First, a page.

Wednesday 1 April 2020 5:00 pm

Zoom bug allows hackers to take over webcam and microphone

Zoom users could have their webcam and microphone taken over by hackers due to security flaws in the popular video conferencing app.

A former NSA hacker today revealed two previously undisclosed bugs in Zoom’s software that could allow criminals to hijack a user’s Mac.

Read more: Zoom under scrutiny as popularity skyrockets during coronavirus crisis

One bug allows an attacker to inject malicious code into the Zoom installer feature, allowing them to gain access to the Mac’s operating system.

They would then be able to run malware or spyware on the computer without the user noticing. 

The second bug means a hacker could hijack Zoom’s access rights on the computer — including its use of the webcam and microphone.

The security flaws, revealed by cyber expert Patrick Wardle, are both local security issues, meaning they can only be fully exploited when an attacker already has a foothold in a vulnerable computer.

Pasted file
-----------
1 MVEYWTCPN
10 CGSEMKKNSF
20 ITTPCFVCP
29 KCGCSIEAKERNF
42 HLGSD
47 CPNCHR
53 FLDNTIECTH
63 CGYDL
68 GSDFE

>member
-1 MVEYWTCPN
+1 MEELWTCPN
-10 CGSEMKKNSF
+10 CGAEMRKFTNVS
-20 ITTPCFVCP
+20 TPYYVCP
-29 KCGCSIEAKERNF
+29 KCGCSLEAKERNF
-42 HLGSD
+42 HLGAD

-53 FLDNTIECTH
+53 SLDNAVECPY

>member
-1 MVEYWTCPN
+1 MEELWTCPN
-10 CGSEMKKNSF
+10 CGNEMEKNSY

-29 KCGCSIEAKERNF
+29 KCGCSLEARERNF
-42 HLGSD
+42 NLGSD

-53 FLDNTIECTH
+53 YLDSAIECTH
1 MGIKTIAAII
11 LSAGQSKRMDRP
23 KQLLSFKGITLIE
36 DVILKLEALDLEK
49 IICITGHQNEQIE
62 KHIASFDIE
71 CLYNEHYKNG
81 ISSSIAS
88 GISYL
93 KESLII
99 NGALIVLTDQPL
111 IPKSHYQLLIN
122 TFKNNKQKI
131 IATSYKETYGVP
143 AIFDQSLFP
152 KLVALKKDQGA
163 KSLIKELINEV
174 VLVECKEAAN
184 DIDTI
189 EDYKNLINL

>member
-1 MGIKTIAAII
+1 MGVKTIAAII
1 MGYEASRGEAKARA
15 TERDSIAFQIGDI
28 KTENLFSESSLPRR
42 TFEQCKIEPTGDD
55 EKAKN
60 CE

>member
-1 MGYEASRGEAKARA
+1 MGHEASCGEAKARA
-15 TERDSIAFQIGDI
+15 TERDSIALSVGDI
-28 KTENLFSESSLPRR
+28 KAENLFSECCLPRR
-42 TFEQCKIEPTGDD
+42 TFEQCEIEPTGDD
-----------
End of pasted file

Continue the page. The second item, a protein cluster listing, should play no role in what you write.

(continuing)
It comes just hours after another bug was exposed that allows a Zoom hacker to steal Windows login details from other users.

The video conferencing app has enjoyed a surge in popularity during the coronavirus crisis as millions of people turn to the software for business calls and socialising.

But the company is also facing greater scrutiny over its cybersecurity amid fears hackers could exploit its growing userbase.

“Zoom has a history of making unsound decisions security-wise, but some of them have gone unnoticed until now,” said cybersecurity expert Graham Cluley.

“This combination of security weaknesses and hacker interest means that high risk targets such as UK government would be wise to re-evaluate whether they should really entrust their communications to Zoom.”

New York attorney general Letitia James has written to Zoom raising concerns over its ability to cope with the sharp increase in users.

James asked the firm whether it had reviewed its security since the surge in popularity as governments imposed lockdowns, and her office noted the app had been slow to address issues in the past.

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A Zoom spokesperson said: “We are actively investigating and working to address these issues.

“We are in the process of updating our installer to address one issue and will be updating our client to mitigate the microphone and camera issue.”

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